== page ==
Jake’s Wayback Burgers: New Burgers On The (Brooklyn) Block

Burgers are my big, decadent cheat.

When I’m too tired to cook and there are no dinner plans on the horizon, my neighborhood Five Guys Burgers is my instant best friend.

And so it was with great excitement that I read about a new burger joint opening near my Brooklyn neighborhood this spring — Jake’s Wayback Burgers, a chain that began as Jake’s Hamburgers in 1991 in Newark, Del., and in 2010 changed its name to brand itself as a throwback to a time before “frozen hockey-puck burgers” or celebrity chefs “selling overpriced burgers for $20 at their upper-crust burger boutiques,” so says its Web site. Now, having had some of these types of burgers — and enjoyed them very much — I was curious to see how a chain that slams other burger purveyors would make its own.

So, on a recent afternoon, we set off to see how this bygone burger would taste …

The set-up at Jake’s in downtown Brooklyn is fairly standard for a fast-food joint — there’s the board, the fluorescent lights. (And the far-too-perfunctory waitstaff.)

We began with the basic cheeseburger — a 6.6 oz. double goes for $4.39 — and fries ($1.99). The patty — hand-formed, as all the signage stresses — was fine. Tastier than your standard mass-produced fast-food versions but lacking in the crusty char and deliciously juicy drippings that a Five Guys (or Corner Bistro) burger has. And the bun-to-meat ratio felt slightly off — I generally like it to be about 50-50 but this plump bun made for more bread than patty overall. (Now, it’s fine if the bun is tasty in and of itself — but this, while perfectly decent, isn’t Amy’s Bread, or anything close to it.)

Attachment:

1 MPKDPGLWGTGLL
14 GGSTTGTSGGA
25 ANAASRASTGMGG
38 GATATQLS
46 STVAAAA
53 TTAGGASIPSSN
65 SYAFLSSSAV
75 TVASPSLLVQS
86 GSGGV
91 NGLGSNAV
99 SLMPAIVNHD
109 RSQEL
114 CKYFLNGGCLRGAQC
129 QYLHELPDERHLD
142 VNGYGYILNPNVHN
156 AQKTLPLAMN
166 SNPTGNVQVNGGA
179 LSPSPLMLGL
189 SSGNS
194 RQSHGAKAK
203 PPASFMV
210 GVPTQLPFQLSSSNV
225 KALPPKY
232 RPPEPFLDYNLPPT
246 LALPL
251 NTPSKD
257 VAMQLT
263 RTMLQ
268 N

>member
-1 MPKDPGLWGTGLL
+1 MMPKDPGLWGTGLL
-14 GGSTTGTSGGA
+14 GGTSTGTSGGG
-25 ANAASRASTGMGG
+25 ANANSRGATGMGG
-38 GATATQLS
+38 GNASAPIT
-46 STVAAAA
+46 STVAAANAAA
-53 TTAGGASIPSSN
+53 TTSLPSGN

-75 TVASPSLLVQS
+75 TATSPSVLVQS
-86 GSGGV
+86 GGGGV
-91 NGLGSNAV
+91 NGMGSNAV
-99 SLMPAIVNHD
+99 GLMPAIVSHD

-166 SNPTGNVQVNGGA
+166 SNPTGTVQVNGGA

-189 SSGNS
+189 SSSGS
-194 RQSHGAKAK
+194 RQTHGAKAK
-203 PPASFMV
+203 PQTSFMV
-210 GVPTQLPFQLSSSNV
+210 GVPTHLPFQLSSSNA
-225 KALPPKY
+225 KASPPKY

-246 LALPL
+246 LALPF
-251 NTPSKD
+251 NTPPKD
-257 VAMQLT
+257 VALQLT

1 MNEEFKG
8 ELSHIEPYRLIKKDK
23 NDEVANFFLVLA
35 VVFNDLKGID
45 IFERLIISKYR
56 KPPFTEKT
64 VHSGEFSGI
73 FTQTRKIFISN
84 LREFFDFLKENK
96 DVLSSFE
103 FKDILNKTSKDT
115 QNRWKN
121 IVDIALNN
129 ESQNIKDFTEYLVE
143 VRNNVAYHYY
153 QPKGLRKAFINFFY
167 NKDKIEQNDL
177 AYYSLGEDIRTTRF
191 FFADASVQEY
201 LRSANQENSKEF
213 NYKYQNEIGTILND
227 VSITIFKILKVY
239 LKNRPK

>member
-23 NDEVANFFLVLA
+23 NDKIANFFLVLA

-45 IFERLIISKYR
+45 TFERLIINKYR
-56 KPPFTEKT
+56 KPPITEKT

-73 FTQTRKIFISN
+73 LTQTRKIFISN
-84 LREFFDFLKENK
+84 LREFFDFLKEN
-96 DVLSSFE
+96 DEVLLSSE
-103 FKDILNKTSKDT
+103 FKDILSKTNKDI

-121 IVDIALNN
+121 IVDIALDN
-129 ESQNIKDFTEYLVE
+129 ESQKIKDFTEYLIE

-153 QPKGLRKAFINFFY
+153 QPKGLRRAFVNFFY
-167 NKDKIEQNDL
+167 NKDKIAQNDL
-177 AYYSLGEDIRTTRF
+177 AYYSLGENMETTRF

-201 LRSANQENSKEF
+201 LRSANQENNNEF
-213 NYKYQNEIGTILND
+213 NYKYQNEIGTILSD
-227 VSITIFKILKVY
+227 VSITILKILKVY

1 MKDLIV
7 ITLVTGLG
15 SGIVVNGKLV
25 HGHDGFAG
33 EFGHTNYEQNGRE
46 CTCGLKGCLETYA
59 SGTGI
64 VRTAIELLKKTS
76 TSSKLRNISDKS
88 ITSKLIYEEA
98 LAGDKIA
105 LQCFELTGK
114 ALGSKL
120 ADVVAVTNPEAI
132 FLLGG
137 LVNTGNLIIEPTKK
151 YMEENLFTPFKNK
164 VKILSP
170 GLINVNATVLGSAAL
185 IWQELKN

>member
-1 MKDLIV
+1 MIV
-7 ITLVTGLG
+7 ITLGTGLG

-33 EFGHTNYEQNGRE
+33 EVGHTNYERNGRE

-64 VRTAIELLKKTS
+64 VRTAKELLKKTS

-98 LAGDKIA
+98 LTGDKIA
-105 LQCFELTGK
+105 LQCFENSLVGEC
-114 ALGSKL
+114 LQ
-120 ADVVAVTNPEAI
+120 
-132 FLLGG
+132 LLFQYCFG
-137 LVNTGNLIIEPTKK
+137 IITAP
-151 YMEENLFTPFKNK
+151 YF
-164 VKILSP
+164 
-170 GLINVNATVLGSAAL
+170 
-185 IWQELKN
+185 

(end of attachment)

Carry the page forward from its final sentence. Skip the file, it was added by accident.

And the fries, though nice and crisp, were just OK. Not worth the carbs.

We fared better with the summer special, a $5.49 BBQ Crunch burger where the patty is topped with American cheese, BBQ sauce and housemade chips (see picture right at the top). I was skeptical of the combination but the chips gave the burger a great salty crunch, with the BBQ sauce adding some zing to the overall flavor. Paired with a milkshake — another Jake’s specialty, which proved to be thick, creamy and a wonderful foil for a big burger lunch — this burger was pretty darn tasty.

Would we go back? Based on the regular burger, I’d have to say I’ll stick with my BFF Five Guys.

But if September’s burger special proves as tantalizing as August’s, however, we may just give the place another shot.

Jake’s Wayback Burgers, 125 Livingston Street, Brooklyn, New York; 718.243.2098; http://www.waybackburgers.com/

 

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